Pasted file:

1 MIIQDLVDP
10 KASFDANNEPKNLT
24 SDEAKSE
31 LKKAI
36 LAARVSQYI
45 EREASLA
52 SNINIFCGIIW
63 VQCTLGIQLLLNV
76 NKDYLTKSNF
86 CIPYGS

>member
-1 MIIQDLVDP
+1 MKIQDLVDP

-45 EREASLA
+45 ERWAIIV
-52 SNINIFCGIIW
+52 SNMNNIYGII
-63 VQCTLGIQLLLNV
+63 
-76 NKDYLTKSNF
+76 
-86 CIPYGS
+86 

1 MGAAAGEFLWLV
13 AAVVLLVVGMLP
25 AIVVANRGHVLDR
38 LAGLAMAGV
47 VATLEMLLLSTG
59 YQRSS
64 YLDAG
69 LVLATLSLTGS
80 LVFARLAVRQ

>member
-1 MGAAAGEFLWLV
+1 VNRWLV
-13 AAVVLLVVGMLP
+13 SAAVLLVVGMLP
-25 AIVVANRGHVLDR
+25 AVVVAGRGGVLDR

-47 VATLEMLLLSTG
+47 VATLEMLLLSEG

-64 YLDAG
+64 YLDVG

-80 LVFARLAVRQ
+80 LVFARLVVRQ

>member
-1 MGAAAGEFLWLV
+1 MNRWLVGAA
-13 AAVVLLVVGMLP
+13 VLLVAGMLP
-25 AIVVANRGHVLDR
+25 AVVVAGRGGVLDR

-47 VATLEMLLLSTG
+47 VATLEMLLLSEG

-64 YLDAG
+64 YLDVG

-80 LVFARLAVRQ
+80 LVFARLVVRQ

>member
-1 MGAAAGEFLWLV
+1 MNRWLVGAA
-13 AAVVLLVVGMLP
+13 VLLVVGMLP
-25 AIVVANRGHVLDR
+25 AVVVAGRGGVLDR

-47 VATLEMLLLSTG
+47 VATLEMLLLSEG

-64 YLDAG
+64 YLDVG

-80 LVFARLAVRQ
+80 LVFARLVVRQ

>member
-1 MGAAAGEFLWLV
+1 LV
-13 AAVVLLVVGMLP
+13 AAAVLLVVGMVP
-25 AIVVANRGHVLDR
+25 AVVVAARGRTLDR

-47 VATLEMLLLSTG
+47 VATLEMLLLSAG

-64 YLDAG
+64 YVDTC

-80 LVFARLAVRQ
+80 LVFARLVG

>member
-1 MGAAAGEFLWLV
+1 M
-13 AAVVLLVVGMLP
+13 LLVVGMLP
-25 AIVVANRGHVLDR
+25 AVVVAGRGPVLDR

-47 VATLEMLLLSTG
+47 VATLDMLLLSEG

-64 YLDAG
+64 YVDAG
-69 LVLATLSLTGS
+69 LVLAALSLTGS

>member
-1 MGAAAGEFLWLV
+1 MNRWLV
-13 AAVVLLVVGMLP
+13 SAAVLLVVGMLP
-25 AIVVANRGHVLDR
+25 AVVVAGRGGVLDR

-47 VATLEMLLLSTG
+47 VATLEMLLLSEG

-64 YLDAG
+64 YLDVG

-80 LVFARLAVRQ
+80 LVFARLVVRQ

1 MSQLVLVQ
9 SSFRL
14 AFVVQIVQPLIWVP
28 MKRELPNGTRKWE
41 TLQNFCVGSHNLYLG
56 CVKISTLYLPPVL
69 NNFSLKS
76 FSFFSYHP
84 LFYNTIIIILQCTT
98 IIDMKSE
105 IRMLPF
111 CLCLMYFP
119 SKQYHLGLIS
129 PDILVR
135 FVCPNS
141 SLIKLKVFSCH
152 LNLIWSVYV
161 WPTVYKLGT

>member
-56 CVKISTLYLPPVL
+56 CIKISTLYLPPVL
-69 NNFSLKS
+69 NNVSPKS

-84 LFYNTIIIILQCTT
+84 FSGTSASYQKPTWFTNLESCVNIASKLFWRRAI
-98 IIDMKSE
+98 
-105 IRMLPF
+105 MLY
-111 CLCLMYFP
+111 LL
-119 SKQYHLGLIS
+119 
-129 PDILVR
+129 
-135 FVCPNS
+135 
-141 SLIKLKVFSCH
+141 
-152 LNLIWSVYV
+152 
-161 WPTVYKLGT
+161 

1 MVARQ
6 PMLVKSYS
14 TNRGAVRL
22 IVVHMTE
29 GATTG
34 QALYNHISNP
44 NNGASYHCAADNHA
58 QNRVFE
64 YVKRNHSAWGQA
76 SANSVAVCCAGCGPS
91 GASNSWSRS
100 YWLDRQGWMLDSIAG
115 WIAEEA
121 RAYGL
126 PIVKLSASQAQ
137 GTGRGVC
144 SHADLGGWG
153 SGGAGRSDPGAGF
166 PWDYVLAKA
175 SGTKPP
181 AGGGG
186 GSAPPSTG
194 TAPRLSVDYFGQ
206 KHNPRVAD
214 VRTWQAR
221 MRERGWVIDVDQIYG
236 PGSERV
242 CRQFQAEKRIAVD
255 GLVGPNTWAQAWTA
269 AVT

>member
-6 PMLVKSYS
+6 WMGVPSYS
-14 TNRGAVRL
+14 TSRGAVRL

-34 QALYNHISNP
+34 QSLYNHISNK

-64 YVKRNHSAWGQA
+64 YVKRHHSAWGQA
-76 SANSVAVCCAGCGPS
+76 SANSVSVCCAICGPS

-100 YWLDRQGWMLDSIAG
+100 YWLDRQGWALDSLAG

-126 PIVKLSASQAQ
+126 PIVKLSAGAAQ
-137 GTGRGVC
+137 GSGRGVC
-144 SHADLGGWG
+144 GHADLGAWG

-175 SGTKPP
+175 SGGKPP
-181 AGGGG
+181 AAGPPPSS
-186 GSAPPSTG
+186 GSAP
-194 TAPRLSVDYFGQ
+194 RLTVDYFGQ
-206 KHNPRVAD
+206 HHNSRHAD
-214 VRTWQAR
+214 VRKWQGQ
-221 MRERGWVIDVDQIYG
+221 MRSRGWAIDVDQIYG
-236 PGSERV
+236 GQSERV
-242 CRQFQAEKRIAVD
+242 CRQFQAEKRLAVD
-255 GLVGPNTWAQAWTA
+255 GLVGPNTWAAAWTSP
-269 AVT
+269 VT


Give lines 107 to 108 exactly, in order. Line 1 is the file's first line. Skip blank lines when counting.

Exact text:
-64 YLDAG
+64 YLDVG